After having spent some time with the group broken up into pitch teams, it is now time to re-unite the crew. This can be a difficult task as participants tend to form identities around the topic that they have invested their efforts in during the pitch phase. The group’s shared criteria and the transparency of the selection process will pay-off if you are able to guide the group through an honest and open evaluation of all the topics with only minor bruising of emotions. Goals
  • Reflect on pitch evaluations.
  • Work towards a consensus decision on the most appropriate decision for the group.
  • Select a topic for production.
Duration 1-2 workshops Activities
  1. Begin with some fun team-building games. It is not unusual for participants to form strong alliances with their teams during the pitch process, but the time has come to move beyond that phase and to recombine as a single functional group.
  2. Remind the group that the purpose of the pitch process was not to find a “winner”, or even to chose which idea was “better”. The purpose was to refine the short listed topics while working out which is the most “appropriate” for this group to make at this time. Reinforce that the decision will not be made today, but that it will be made in the next session.
  3. Emphasize the important role of the criteria that all group members have agreed upon, and that will guide the final decision-making phase.
  4. Prior to the workshop, facilitators should go through all of the written feedback from the pitch session and write it up in a form that can be distributed to each of the participants. This could be done by simply retyping each response (to preserve the anonymity of the respondents), or by summarising and pulling out what the facilitator considers the more relevant parts of the responses.
  5. Go through each of the criteria and discuss the degree and ways in which each pitch sizes up against that particular criteria. In a shift from the previously “hands-off” facilitation style that this guide has advocated up until this point, it can be necessary for facilitators to begin giving feedback that is designed to help move the group to a final decision. This must be done carefully, and with transparency, so that it doesn’t appear as if the facilitator is taking sides. Facilitator feedback that advocates for one topic being chosen over another should always be framed in relationship to the criteria. Remember, the criteria will not give you a black and white, yes or no answer, they just give a framework to have a discussion within.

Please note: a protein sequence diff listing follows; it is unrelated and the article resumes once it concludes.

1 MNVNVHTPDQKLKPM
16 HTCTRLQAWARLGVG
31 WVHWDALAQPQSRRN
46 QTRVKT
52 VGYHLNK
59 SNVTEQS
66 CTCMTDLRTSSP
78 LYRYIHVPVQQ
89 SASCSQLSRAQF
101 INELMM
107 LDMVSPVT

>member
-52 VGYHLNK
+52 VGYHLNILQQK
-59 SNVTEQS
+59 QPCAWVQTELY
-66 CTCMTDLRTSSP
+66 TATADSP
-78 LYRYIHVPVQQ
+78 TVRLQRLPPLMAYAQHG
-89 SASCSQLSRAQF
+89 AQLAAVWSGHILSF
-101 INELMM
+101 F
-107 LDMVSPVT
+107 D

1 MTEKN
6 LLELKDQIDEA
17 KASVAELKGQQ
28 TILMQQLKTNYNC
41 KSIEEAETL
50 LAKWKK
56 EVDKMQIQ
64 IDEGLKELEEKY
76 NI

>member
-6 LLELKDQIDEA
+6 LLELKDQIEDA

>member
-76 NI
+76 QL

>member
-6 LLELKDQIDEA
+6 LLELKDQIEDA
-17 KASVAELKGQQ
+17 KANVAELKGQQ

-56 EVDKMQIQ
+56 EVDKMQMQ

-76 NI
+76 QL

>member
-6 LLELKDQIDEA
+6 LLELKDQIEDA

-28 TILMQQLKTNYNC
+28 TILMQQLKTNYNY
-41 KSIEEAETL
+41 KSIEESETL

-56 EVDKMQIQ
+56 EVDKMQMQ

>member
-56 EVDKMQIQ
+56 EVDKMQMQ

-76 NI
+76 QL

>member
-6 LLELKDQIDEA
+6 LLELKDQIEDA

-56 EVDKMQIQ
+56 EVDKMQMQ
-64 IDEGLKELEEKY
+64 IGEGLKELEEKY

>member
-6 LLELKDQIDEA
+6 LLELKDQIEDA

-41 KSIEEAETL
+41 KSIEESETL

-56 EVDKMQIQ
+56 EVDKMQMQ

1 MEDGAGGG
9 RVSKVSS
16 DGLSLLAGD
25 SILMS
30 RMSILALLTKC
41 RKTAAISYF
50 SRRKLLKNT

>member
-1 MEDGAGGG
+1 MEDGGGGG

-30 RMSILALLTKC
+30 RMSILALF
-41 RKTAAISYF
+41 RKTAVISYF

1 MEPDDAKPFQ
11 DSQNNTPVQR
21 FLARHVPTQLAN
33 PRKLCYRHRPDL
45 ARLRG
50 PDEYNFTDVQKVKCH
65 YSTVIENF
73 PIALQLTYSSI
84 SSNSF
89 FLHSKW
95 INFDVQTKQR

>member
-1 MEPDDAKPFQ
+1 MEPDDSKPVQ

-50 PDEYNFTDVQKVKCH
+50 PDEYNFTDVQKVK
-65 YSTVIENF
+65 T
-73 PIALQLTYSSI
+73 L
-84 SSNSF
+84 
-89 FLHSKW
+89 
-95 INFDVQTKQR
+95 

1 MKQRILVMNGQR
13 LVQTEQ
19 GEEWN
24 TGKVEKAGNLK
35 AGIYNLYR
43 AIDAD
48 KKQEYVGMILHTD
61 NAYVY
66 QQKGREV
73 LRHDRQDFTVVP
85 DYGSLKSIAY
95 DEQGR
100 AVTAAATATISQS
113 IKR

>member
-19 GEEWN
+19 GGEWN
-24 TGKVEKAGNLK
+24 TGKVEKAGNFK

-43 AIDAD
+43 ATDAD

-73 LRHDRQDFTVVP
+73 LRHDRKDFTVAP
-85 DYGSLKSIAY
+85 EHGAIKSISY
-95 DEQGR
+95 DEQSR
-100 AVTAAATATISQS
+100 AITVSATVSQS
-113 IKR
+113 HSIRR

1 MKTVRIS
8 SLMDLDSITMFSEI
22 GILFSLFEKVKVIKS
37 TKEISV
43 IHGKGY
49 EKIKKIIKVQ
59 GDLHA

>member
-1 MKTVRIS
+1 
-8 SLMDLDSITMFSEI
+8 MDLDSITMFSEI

6. Often the time constraints on a program mean that the major and final deciding factor in the decision is simply which idea is the most ready to go, and the most achievable in the time allowed. This is a valid selection criteria. There is no point in having an incredible idea that cannot be achieved.
  7. Take an informal “straw poll”, anonymously if it seems appropriate to get honest responses. A straw poll is a vote that has no immediate consequences beyond checking the mood of the group. If a large majority or unanimity is present, come back to the group with this information and suggest that the decision is essentially made. Work with the minority to ensure their commitment to the topic that is selected. The group might choose to offer those participants who preferred other topics something in order to help bring them on-board, such as a key crew role in the production.
  8. In the case of  a group evenly divided between two or more ideas, it might be necessary to conduct some sort of vote to reach a decision. One way of having a vote that is not a straight win/lose equation (and that is different from the multi-vote system used in Step Five), is to use the “Degrees of Agreement” method:
    1. Everyone gets to vote on a scale of 1-5.
    2. 5means: LOVE IT! (no reservations)
    3. 4means: LIKE IT (minor reservations)
    4. 3means: IT’S OK (some reservations)
    5. 2means: NOT CRAZY ABOUT IT (significant reservations, but will go along with the group)
    6. 1means: I CAN’T SUPPORT THIS (major reservations)
  9. Prior to voting, it should be made clear that these categories relate to the criteria, not necessarily to how excited each feels about the topic in the moment, that each participant should be able to justify why they vote in a particular way (ie not just vote “1”s or “2”s on topics they like slightly less than others). At this stage in the process, it should be highly unlikely to receive any “2”s, let alone “1”s.
  10. Depending on the nature of the group, these numbers could have different meanings. If your group has all the time in the world, the presence of even one “1” vote could mean that the project can not be chosen, and will need to be modified to bring that “1” up to at least a “2”. More likely, the group will be under significant time restraints, and will need to use these numbers as a guide for making a decision very quickly. This can be done by adding up the total score that a topic gets from the entire group, and close calls can be teased out by looking at how the votes were spread. For example, the total score on two topics might be the same, but if one had several “2”s, and the other had none, it might be better to go with the one with more general agreement, and less serious reservations.


This model was developed by Dan O’Reilly-Rowe, benefits from his collaboration with a number of educators at Global Action Project in New York City, and builds on practices common in many youth media organisations. The model was first recorded and refined as a part of the Youth Media Learning Network Fellowship , 2007-2008.

Storytelling Prompts | Finding Topics to Explore

Morgan Sully, 2010.  Coming up with a worthy topic for a story can be tricky, but it doesn’t have to be.  Here’s a few prompts to get you started. Participants Can work for small or large groups.  Not much technology is needed for this activity. Skills/Technique This...